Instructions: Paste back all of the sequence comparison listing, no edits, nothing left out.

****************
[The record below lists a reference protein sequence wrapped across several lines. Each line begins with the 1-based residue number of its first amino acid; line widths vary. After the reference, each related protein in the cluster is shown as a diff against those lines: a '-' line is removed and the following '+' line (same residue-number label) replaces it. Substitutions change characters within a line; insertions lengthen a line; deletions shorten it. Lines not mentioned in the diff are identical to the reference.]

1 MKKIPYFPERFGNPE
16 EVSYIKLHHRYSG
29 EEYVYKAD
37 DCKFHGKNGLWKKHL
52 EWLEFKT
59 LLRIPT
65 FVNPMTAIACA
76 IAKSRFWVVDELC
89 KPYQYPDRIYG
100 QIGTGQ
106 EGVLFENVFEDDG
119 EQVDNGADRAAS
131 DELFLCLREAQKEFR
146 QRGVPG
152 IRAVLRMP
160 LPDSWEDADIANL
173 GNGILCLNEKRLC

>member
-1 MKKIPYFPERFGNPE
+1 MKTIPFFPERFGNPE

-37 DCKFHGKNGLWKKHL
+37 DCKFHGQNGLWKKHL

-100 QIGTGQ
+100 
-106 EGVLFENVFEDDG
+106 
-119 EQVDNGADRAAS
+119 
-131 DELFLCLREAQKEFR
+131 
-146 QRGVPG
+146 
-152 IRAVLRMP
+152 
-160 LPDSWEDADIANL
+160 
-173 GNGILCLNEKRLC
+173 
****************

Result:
[The record below lists a reference protein sequence wrapped across several lines. Each line begins with the 1-based residue number of its first amino acid; line widths vary. After the reference, each related protein in the cluster is shown as a diff against those lines: a '-' line is removed and the following '+' line (same residue-number label) replaces it. Substitutions change characters within a line; insertions lengthen a line; deletions shorten it. Lines not mentioned in the diff are identical to the reference.]

1 MKKIPYFPERFGNPE
16 EVSYIKLHHRYSG
29 EEYVYKAD
37 DCKFHGKNGLWKKHL
52 EWLEFKT
59 LLRIPT
65 FVNPMTAIACA
76 IAKSRFWVVDELC
89 KPYQYPDRIYG
100 QIGTGQ
106 EGVLFENVFEDDG
119 EQVDNGADRAAS
131 DELFLCLREAQKEFR
146 QRGVPG
152 IRAVLRMP
160 LPDSWEDADIANL
173 GNGILCLNEKRLC

>member
-1 MKKIPYFPERFGNPE
+1 MKTIPFFPERFGNPE

-37 DCKFHGKNGLWKKHL
+37 DCKFHGQNGLWKKHL

-100 QIGTGQ
+100 
-106 EGVLFENVFEDDG
+106 
-119 EQVDNGADRAAS
+119 
-131 DELFLCLREAQKEFR
+131 
-146 QRGVPG
+146 
-152 IRAVLRMP
+152 
-160 LPDSWEDADIANL
+160 
-173 GNGILCLNEKRLC
+173 